Stay Focused on Your Studies

There is a phrase called ‘Decision Fatigue’ which may be weighing you down. I first heard about this procrastination phenomenon in a talk by Kerwin Rae. It is based on the principle that we spend so much time thinking about what to do, instead of doing what we wanted in the first place, that we waste time. How can we stop being unsure what to study and just start studying? It is never too late to organise your time! One approach is to divide your module across calendar weeks available and then split those into days. 

Find Time in Your Calendar

Much of my time listening to audios or exposing myself to external wider reading and lectures is spent whilst doing a mundane activity I can’t avoid such as brushing teeth or cooking pasta. These little ten minute bursts can add up to another 20 hours of study, and enhance my exposure to the topic, leading to better understanding. A commute can be an excellent opportunity – putting down Facebook on the train and using that hour to read the core text book is invaluable.

Have a Study Method

Routine has been a saviour of study for me. Creating good healthy study habits has made it so much easier to ‘get down to work’ and be in the mental zone with limited procrastination. I study for four hours a day approximately, but try not to set yourself goals by time, or you could find yourself watching paint dry and counting it as four hours study. It is much better to study a certain topic or certain activity before taking a break.

https://www.youtube.com/watch?v=CdRb8eX2Yns

Keep Focused and Track Progress

Drinking two litres of water a day and having a sleep schedule has drastically improved my focus and ability to concentrate, but more so having a set plan already in place, I no longer open my books and waste precious time wondering what to do or where to focus. I can look at my chart and see exactly what I need to do and get started straight away.

After all the hard work, it’s very rewarding to cross off the topics on your calendar to show how far you have come. This can help keep you on track and stay motivated and give you the best chance of success.

After all the hard work, it’s very rewarding to cross off the topics on your calendar to show how far you have come.

A few of my friends are also studying, not at the same university or even the same course, but having other friends who I can ‘study buddy’ with or check in, keeps us all determined and on track. Scheduling in catch-up time can give much needed respite without panic. This keeps your goals realistic and manageable.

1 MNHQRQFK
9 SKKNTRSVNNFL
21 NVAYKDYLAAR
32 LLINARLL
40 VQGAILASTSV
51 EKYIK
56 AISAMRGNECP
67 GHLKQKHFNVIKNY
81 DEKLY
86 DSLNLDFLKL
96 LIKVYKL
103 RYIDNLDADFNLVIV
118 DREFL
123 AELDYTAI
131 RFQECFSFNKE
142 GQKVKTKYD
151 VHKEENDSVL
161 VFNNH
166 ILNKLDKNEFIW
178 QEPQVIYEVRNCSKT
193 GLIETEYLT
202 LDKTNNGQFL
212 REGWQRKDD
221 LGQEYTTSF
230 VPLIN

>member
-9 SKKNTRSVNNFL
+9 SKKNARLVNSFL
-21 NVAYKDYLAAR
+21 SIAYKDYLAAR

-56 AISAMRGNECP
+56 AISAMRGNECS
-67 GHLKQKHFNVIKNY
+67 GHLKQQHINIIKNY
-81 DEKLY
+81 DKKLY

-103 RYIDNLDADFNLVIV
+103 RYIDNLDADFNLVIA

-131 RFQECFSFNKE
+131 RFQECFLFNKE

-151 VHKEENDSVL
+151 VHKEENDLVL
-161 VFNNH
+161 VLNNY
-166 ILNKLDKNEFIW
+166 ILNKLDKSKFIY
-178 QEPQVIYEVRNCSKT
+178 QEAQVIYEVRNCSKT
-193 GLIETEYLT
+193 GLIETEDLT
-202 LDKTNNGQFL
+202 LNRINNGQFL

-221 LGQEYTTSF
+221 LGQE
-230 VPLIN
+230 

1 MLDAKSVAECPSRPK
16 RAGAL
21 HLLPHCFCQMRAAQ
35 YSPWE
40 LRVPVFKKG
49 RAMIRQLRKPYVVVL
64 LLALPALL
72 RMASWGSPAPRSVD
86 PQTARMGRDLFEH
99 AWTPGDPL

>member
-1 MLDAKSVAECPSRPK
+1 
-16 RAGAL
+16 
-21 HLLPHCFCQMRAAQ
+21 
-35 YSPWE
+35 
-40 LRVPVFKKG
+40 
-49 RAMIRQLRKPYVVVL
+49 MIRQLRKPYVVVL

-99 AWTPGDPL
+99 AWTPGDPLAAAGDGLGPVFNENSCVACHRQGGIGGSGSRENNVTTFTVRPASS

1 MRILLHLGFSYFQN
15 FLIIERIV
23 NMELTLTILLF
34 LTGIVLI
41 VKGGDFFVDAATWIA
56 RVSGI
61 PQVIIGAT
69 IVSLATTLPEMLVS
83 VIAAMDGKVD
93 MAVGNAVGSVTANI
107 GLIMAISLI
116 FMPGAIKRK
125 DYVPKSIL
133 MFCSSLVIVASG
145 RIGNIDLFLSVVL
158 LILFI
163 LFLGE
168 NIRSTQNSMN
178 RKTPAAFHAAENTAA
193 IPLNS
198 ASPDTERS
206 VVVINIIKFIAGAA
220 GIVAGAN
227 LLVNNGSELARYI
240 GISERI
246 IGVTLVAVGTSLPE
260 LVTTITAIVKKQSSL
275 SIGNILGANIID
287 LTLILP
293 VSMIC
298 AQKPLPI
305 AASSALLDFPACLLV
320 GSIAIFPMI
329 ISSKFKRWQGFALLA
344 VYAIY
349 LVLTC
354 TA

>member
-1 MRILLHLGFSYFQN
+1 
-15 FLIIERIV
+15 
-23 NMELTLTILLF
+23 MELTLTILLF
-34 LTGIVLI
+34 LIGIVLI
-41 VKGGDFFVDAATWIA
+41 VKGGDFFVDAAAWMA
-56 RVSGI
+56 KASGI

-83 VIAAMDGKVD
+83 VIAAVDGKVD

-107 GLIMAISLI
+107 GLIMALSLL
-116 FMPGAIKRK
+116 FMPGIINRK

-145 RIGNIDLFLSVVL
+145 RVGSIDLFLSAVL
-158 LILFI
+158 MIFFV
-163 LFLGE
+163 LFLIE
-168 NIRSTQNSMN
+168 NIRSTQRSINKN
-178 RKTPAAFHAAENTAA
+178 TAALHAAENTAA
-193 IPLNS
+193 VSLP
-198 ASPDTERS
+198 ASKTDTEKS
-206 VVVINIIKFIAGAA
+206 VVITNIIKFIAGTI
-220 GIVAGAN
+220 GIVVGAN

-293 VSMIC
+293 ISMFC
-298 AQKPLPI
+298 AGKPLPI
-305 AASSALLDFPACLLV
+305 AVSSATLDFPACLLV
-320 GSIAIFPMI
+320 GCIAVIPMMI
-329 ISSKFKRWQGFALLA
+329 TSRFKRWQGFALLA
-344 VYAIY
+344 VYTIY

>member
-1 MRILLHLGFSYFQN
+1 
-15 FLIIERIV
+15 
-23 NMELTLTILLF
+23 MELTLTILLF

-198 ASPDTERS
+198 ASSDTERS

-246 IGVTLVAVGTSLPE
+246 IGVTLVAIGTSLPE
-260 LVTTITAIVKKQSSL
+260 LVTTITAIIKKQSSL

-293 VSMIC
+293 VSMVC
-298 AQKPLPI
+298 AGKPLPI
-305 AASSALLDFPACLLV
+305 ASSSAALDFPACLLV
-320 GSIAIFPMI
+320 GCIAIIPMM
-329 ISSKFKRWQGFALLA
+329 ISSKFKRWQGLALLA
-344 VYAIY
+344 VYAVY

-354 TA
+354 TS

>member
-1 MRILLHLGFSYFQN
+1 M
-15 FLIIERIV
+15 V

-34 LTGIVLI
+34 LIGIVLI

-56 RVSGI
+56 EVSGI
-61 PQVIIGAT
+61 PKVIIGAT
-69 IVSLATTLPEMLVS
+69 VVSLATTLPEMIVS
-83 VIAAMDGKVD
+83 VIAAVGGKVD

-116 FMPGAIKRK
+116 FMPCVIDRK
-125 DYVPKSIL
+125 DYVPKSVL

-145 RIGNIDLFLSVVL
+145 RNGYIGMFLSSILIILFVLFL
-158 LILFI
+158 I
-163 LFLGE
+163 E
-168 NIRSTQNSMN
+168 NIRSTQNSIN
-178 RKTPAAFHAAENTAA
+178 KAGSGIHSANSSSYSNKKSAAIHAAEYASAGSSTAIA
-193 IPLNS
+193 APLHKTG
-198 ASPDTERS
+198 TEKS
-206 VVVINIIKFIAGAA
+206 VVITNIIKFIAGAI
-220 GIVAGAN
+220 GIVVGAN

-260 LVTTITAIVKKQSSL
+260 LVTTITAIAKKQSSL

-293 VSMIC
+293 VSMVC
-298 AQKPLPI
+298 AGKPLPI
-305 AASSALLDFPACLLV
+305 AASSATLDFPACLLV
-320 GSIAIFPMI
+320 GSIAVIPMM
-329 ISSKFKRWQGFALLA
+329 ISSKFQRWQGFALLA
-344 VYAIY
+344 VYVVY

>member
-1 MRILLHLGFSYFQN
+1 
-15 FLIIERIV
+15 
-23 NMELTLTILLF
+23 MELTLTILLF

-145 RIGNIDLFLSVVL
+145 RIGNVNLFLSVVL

Get Organized

The first step to manage your stress throughout the school year is to be in control of your academic responsibilities. If you receive your syllabi from your professors before the first day of class, read through it carefully and note important deadlines and exam dates. Keep track of those dates in a paper or digital planner so you can note when certain projects and timelines will overlap, or when you might have scheduling conflicts because of work or family obligations.

Buy Your Textbooks Upfront

Don’t wait until you receive your first reading assignment to head to the bookstore. Reach out to your instructors a few weeks before school starts and ask for a list of required reading materials. This small step shows that you’re willing to take initiative, and also gives you extra time to buy or rent your textbooks, or request a copy from the library. If you’re feeling motivated, read through the first chapter to become acquainted with course material before your first class.

Make a New Schedule

The addition of school work, classes and commuting can be overwhelming at first, especially when you’re already juggling work and family responsibilities. Adding classes to your weekly schedule will force you to establish a morning and evening routine that allows you to stay refreshed and focused all day. When you are adjusted to your new routine, you’ll be better able to manage your schoolwork in addition to other responsibilities.

https://www.youtube.com/watch?v=CdRb8eX2Yns

Keep Focused and Track Progress

Drinking two litres of water a day and having a sleep schedule has drastically improved my focus and ability to concentrate, but more so having a set plan already in place, I no longer open my books and waste precious time wondering what to do or where to focus. I can look at my chart and see exactly what I need to do and get started straight away.

After all the hard work, it’s very rewarding to cross off the topics on your calendar to show how far you have come. This can help keep you on track and stay motivated and give you the best chance of success.

Making the extra effort to prepare for your first few weeks of school will help set the tone for a productive semester and put you on the right track towards achieving your goals.

A few of my friends are also studying, not at the same university or even the same course, but having other friends who I can ‘study buddy’ with or check in, keeps us all determined and on track. Scheduling in catch-up time can give much needed respite without panic. This keeps your goals realistic and manageable.